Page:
Best Jump Break Cues (Review)

Best High End

Katana KATBJ01 Break Jump Pool Cue

Best Mid Range

Action Zebra Jump Break Cue

Best Inexpensive

25oz Rage Heavy Hitter Jump Break

By Phill Williams
9th Mar, 2023, 21 min read

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Jump break cue, more commonly referred to as J/B cue, is a special cue that performs dual functions. You can use the cue to play jump shots, and at the same time, you can use it to break the rack. But the important question is, how do they perform with respect to dedicated Break or Jump cue. 

Well, there is no straight answer to this. You see, breaking or jumping is 80 to 90% skill, and rest is equipment, i.e., the cue. A pro may pull off the perfect break from a substandard cue while an average Joe would not get close even with the world's best cue. With that said, Jump break cue is ideal for casual to semi-serious players who like to keep things simple. At a pro or competitive level, it makes more sense to go for dedicated cues.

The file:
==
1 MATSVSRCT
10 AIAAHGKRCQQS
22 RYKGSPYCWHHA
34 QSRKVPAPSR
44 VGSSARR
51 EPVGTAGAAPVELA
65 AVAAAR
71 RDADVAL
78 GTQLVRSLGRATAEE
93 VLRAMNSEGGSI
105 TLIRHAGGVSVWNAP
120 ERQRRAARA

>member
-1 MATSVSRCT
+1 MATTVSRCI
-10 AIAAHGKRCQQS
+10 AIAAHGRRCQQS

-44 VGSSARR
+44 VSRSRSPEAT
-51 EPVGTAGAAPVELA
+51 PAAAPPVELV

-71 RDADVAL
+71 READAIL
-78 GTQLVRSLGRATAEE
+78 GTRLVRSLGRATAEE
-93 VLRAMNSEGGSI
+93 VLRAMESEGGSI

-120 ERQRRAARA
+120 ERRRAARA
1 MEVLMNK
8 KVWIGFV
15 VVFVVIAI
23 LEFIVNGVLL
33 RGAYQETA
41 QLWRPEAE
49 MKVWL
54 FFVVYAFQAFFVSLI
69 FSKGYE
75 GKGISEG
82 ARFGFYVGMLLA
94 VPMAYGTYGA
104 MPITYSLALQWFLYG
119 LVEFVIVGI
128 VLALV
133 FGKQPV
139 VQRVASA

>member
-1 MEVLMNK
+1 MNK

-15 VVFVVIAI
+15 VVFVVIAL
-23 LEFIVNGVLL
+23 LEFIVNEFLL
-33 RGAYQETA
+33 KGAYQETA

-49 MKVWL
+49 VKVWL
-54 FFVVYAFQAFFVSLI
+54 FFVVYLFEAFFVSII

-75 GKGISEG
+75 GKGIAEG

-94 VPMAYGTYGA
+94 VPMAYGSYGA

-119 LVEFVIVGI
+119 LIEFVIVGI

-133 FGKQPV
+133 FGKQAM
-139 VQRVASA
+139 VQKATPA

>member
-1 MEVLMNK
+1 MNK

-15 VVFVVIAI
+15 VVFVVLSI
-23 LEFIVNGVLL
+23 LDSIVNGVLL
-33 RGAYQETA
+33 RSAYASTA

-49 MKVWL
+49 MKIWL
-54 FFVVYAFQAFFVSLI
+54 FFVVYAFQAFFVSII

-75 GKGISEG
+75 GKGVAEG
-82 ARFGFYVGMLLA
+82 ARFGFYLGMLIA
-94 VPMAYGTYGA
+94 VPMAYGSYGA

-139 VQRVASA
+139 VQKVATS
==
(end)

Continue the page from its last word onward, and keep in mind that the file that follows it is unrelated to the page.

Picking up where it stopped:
"Personally, I prefer dedicated cues. I like my jump cues to be light and break cues to be heavy. Somehow with jump break cues, I couldn't find the right feeling and weight. But, hey it's just me. Most of the players I play with use Jump break cues, and they do fairly, or I would say remarkably well with the setup."

The performance difference is definitely there between a dual purpose and a dedicated cue. But the difference can be compensated with SKILL. Moreover, Jump break cues are cheaper than dedicated cues and easier to maintain, as well. You can fit your jump break cue and regular playing cue comfortably in a 2x4 cue case, which otherwise might require a 3x3 or bigger case.